Meet the Creatives: Becky Young & Harri Rose

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"A rebellious-spirited community dedicated to dismantling diet culture and all the dangerous body and beauty ideals it propagates."

Anti Diet Riot Club - a community founded by Becky Young, is fighting back against a diet culture. Creating safe spaces for people who are plighted by feelings of low self-confidence, stuck in diet-cycle ruts and are just generally wanting to put the middle finger up to diets. Spreading the message of body acceptance, radical self-love and fatpositivity, they host meetups across the UK, with an aim to connect people through intimate discussions, yoga classes, panel debates and boob painting workshops (the latter of which will be taking place at Float), to explore and educate people about the effect that dieting has on our mental and physical wellbeing and how to let go of the obsession with thinness and learning to embrace your body.

By fighting back against toxic diet culture and the dangerous body ideals and standards of beauty that surround it, Becky and the team are empowering people to love themselves, through compassion, understanding and acceptance so that they can be physically and mentally well. Working with Harri Rose, the highly respected Body Acceptance Coach, who teaches people that a diet is not the antidote to better self-esteem and mental wellbeing, they will both be attending Float, sitting on our ‘Foodies: Eat to your Heart’s Content’ panel, as well as hosting our boob printing workshop. These ladies are doing fantastic things to promote better ways of measuring our worth and happiness away from the scales. We caught up with the pair to hear their take on the wellness industry and what this means in the context of our dieting culture, how they are spreading their message, and what makes them feel happy and well.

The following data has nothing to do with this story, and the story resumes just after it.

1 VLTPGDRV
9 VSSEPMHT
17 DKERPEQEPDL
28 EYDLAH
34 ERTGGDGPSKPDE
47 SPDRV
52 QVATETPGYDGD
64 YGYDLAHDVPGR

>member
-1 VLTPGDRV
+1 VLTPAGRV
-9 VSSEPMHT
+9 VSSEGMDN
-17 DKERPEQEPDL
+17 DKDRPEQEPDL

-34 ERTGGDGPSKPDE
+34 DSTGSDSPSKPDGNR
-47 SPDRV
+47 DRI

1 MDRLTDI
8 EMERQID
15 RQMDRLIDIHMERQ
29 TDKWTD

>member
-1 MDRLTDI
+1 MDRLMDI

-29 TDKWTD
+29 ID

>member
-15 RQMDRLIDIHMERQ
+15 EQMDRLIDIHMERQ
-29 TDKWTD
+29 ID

What is your company, what do you do and what makes it special?

Harri: I’m a certified health coach but I specialise in Unapologetic Body Acceptance, as for too long - women in particular - have been apologising for their bodies and it’s time to stop. I help people go from cycles of self-destructive eating and negative thoughts about their bodies, to becoming balanced, present and at peace with themselves, all without losing a single pound, or their social lives!

Becky: I'm the founder of Anti Diet Riot Club, a social enterprise and community that is focused on fighting back against diet culture. We host events, meet-ups, and workshops that give a platform to campaigners and professionals that work around the ideals of body acceptance, Health At Every Size, and anti-diet practices. I think as a community we're special because we provide an antidote to the abundance of diet-obsessed spaces in society by creating safe SHAME-FREE spaces where people can come together IRL to exchange ideas and help each other heal their relationships with their bodies.